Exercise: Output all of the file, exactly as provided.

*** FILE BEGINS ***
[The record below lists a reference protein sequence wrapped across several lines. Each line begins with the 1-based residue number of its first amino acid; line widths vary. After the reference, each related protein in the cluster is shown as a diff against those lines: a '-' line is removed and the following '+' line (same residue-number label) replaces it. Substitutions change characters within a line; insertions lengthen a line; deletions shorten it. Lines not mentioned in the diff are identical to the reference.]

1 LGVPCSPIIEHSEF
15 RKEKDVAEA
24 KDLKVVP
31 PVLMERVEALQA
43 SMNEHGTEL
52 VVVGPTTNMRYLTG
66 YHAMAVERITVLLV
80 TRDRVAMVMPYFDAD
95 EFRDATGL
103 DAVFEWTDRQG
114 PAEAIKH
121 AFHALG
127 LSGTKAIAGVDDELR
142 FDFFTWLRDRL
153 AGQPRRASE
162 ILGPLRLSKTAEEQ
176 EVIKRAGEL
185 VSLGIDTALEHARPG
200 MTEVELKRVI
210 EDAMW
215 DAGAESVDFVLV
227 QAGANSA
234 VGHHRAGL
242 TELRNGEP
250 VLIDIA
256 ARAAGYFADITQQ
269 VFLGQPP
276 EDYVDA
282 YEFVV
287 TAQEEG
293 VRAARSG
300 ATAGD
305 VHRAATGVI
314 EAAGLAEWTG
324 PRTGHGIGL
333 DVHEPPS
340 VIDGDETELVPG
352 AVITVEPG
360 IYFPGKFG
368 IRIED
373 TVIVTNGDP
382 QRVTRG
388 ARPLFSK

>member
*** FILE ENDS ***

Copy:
[The record below lists a reference protein sequence wrapped across several lines. Each line begins with the 1-based residue number of its first amino acid; line widths vary. After the reference, each related protein in the cluster is shown as a diff against those lines: a '-' line is removed and the following '+' line (same residue-number label) replaces it. Substitutions change characters within a line; insertions lengthen a line; deletions shorten it. Lines not mentioned in the diff are identical to the reference.]

1 LGVPCSPIIEHSEF
15 RKEKDVAEA
24 KDLKVVP
31 PVLMERVEALQA
43 SMNEHGTEL
52 VVVGPTTNMRYLTG
66 YHAMAVERITVLLV
80 TRDRVAMVMPYFDAD
95 EFRDATGL
103 DAVFEWTDRQG
114 PAEAIKH
121 AFHALG
127 LSGTKAIAGVDDELR
142 FDFFTWLRDRL
153 AGQPRRASE
162 ILGPLRLSKTAEEQ
176 EVIKRAGEL
185 VSLGIDTALEHARPG
200 MTEVELKRVI
210 EDAMW
215 DAGAESVDFVLV
227 QAGANSA
234 VGHHRAGL
242 TELRNGEP
250 VLIDIA
256 ARAAGYFADITQQ
269 VFLGQPP
276 EDYVDA
282 YEFVV
287 TAQEEG
293 VRAARSG
300 ATAGD
305 VHRAATGVI
314 EAAGLAEWTG
324 PRTGHGIGL
333 DVHEPPS
340 VIDGDETELVPG
352 AVITVEPG
360 IYFPGKFG
368 IRIED
373 TVIVTNGDP
382 QRVTRG
388 ARPLFSK

>member